WASHINGTON — In a strong move to protect the privacy of Americans as they use the Internet on their smartphones and tablets, the Federal Trade Commission on Friday said the mobile industry should include a do-not-track feature in software and apps, and take other steps to safeguard personal information.
The staff report, which was approved by the commission, is nonbinding but is an indication of how seriously the agency is focused on mobile privacy. As if to emphasize that, the commission separately fined Path, a social networking app, $800,000. It charged the company with violating federal privacy protections for children by collecting personal information on underage users, including almost everyone in users’ address books.
Together the actions represent the government’s heightened scrutiny of mobile devices, which for many Americans have become the primary way of accessing the Internet.
‘‘We’ve been looking at privacy issues for decades,’’ said Jon Leibowitz, the FTC chairman. ‘‘But this is necessary because so much commerce is moving to mobile, and many of the rules and practices in the mobile space are sort of like the Wild West.’’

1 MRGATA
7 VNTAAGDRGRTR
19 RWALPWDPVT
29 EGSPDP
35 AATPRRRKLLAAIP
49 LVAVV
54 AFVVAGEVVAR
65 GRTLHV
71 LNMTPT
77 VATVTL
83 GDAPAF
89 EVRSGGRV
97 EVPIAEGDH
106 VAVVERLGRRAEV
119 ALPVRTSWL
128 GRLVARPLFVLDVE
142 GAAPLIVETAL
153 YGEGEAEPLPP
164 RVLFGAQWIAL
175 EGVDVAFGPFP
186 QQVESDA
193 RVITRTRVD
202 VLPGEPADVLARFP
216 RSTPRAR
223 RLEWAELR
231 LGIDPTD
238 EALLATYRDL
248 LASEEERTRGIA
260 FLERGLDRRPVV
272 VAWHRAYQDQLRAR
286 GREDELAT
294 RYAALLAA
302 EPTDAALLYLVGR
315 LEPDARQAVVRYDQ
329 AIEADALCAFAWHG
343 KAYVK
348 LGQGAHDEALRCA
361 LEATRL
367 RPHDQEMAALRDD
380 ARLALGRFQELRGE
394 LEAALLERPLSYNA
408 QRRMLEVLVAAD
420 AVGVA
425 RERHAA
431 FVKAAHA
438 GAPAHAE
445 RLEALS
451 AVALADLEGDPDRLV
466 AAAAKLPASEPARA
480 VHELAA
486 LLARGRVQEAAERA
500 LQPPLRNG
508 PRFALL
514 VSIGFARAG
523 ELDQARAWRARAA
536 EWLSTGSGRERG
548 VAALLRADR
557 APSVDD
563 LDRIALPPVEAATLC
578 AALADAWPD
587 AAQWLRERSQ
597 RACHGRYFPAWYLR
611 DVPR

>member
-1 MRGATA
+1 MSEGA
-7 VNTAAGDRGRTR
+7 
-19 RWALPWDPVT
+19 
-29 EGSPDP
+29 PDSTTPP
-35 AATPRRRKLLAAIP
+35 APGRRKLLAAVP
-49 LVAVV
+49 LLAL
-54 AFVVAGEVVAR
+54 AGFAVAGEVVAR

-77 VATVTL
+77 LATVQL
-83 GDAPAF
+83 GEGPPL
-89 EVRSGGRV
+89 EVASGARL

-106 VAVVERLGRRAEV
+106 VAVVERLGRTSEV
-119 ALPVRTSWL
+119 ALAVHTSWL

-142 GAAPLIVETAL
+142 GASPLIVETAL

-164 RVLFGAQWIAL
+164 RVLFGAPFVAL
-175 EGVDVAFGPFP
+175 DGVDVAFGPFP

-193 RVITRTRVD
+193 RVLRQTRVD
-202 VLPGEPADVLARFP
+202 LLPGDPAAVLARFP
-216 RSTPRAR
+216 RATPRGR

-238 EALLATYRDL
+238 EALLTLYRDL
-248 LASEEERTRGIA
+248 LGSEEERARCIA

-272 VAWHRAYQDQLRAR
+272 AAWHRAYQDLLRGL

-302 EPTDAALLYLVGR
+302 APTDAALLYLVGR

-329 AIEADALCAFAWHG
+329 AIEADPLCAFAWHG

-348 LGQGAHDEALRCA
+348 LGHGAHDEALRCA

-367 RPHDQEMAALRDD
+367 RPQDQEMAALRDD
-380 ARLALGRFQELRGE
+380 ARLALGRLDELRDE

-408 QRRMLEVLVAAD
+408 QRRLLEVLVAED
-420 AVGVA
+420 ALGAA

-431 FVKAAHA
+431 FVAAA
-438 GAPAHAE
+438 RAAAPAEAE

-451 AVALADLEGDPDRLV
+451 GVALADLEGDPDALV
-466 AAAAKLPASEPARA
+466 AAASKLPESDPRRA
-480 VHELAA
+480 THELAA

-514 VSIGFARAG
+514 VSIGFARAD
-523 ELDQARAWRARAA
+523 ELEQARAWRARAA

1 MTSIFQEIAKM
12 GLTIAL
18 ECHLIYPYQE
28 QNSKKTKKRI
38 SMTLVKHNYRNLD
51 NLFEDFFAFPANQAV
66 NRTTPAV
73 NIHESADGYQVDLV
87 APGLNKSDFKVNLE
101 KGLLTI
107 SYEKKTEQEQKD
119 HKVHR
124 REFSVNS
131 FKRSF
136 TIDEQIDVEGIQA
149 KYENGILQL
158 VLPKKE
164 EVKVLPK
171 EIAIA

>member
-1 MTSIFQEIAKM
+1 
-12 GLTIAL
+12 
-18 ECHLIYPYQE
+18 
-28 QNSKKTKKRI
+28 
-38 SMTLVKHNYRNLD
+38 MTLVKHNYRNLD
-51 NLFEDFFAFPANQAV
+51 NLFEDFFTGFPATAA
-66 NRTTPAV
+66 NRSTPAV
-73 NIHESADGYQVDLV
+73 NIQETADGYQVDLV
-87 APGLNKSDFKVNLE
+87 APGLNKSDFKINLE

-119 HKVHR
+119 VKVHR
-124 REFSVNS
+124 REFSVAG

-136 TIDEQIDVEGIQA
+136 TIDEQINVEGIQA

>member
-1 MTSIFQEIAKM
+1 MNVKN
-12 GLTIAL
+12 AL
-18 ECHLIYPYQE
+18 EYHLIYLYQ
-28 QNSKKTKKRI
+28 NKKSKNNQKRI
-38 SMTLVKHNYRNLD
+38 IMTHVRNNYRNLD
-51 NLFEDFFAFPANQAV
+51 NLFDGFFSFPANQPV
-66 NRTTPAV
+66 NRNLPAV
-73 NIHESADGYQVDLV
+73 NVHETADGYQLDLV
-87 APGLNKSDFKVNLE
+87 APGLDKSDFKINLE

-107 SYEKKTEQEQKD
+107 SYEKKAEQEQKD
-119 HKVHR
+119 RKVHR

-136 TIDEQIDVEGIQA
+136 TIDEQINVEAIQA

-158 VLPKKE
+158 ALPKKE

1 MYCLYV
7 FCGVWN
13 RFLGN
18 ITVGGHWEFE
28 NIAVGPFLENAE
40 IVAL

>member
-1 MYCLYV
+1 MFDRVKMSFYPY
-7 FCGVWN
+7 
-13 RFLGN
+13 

The report lays out a clear picture of what sort of activities might bring a company under investigation — like, for example, conveying the impression that an app will gather geolocation data one time, when it does so repeatedly.
For companies like Apple, Google, Microsoft, Amazon, and BlackBerry, the suggestions essentially carry the weight of policy.
But the FTC also has its sights on small businesses that create apps for smartphones.
Morgan Reed, executive director of the Association for Competitive Technology, a trade group representing app developers, said that the group generally supported the FTC report but that it had concerns about what he called ‘‘unintended consequences.’’
If app stores are worried about their liability over whether they have adequately checked the privacy protections of a mobile app they sell, they might not screen for privacy at all, he said.
The recommendations follow a similar set of guidelines issued last month by the California attorney general.
The FTC and the Obama administration last year issued separate sets of recommendations about how to safeguard consumers’ online privacy, and the subject has attracted growing concern in Congress.
But most of the focus has been on browsers commonly used at home but not on cellphones. Do-not-track features let users request that their online footsteps not be followed .